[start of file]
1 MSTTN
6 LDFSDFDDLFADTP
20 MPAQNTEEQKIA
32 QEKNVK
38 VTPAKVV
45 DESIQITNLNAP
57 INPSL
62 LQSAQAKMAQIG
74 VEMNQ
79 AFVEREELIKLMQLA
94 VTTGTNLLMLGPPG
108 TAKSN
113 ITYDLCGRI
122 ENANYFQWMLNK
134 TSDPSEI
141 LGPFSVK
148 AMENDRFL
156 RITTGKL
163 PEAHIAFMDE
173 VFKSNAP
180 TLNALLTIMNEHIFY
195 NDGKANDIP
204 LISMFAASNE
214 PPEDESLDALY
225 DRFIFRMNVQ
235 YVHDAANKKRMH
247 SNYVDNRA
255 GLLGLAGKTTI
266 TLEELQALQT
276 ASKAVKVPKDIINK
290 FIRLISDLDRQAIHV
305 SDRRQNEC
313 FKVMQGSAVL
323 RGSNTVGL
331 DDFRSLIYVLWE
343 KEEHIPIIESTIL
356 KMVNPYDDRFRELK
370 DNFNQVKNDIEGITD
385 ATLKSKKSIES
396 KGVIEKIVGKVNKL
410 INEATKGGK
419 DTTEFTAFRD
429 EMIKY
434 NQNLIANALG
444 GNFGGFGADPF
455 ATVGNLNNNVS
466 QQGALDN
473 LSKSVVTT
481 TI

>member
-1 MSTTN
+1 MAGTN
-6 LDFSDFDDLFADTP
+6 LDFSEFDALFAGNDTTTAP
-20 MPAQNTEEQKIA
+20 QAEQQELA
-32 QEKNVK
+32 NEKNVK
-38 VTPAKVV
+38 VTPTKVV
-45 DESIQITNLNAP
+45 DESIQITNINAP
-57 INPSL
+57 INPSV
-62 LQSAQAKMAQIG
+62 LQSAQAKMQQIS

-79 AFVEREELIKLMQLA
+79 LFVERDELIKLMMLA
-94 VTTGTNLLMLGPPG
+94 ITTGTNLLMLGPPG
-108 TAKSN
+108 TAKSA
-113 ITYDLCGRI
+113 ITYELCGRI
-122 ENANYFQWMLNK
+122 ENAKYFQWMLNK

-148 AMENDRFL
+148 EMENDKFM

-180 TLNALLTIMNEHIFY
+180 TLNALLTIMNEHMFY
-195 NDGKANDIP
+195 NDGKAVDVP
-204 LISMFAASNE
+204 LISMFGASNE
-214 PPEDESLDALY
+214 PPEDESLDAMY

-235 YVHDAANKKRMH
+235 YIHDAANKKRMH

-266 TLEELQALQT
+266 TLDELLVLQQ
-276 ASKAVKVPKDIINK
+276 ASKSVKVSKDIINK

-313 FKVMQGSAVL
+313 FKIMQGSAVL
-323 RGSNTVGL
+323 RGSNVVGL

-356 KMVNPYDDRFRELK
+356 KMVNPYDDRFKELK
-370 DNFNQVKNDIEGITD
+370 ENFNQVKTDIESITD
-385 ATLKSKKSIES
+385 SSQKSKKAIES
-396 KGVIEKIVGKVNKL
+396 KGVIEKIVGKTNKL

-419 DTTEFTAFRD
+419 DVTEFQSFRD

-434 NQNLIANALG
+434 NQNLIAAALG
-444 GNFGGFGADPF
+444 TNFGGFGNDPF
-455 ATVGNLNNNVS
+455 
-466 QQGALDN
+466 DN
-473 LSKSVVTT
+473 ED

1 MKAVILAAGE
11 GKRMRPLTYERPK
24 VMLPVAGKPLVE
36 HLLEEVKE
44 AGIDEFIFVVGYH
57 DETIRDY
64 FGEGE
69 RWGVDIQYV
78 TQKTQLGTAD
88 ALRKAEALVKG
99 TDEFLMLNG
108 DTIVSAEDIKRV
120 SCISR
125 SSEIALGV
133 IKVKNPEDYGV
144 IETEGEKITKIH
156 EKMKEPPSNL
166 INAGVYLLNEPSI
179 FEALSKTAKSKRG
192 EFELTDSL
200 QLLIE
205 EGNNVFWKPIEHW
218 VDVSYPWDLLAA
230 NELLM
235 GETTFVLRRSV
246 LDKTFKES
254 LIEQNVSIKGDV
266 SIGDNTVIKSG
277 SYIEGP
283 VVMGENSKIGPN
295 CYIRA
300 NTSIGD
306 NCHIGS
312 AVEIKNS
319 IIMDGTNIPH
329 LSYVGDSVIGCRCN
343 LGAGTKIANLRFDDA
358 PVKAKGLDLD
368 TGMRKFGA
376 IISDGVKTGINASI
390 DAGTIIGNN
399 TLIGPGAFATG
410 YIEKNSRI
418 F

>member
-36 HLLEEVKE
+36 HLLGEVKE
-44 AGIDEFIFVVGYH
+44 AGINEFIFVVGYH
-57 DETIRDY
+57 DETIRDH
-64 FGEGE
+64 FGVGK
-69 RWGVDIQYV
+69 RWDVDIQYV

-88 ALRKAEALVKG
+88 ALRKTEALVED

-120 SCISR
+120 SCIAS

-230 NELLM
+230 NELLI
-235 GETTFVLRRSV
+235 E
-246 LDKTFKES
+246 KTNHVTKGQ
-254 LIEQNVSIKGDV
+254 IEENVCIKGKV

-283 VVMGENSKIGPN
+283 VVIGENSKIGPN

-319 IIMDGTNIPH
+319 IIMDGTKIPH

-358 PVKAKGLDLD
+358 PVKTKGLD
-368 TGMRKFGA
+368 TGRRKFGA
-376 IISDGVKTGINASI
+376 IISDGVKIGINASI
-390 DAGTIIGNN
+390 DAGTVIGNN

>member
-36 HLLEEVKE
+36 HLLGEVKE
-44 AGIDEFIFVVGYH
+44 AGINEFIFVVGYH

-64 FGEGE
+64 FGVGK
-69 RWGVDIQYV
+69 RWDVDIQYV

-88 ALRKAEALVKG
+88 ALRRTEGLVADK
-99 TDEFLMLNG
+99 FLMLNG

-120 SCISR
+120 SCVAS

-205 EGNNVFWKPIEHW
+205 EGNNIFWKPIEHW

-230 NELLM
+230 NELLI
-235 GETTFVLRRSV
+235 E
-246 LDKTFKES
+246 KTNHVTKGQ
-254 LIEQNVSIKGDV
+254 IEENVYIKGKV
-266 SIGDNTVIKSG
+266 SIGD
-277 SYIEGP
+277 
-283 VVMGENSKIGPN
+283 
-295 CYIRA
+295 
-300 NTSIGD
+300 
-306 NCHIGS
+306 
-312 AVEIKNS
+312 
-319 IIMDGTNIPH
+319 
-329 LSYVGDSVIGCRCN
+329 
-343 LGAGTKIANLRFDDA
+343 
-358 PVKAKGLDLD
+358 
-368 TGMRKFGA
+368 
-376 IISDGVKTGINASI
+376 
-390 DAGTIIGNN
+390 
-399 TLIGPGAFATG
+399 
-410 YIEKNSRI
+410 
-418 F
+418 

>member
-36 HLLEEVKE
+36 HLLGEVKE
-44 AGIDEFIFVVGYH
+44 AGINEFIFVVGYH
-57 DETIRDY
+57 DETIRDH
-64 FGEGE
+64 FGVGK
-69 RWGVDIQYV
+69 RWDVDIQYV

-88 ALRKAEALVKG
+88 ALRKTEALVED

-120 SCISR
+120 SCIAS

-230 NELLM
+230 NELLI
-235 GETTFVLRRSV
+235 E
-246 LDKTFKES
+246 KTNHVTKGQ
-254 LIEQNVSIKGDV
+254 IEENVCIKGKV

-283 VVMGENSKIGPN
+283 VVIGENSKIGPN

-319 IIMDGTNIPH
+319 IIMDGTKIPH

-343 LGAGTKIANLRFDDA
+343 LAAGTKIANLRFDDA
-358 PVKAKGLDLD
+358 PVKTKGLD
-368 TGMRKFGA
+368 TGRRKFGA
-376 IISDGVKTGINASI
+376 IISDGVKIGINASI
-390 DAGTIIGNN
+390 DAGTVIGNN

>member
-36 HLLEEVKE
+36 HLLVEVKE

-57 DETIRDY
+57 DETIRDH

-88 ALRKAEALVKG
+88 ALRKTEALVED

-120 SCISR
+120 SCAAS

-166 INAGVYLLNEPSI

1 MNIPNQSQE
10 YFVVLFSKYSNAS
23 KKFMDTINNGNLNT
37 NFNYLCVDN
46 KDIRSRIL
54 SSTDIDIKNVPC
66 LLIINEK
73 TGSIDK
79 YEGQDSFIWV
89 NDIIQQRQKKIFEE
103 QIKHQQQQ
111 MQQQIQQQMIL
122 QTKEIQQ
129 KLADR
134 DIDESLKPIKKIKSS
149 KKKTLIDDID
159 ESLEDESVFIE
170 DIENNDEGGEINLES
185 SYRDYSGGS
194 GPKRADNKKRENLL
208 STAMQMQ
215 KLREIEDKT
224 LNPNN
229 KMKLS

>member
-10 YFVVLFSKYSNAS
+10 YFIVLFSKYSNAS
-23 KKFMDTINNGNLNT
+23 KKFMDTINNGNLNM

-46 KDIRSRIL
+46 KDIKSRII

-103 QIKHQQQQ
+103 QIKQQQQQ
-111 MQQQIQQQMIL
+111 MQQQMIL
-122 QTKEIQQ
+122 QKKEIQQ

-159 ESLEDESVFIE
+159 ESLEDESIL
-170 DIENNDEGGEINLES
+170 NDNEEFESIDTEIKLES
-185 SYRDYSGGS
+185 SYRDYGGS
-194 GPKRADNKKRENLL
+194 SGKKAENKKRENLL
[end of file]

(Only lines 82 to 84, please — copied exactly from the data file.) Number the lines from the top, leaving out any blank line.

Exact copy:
+195 NDGKAVDVP
-204 LISMFAASNE
+204 LISMFGASNE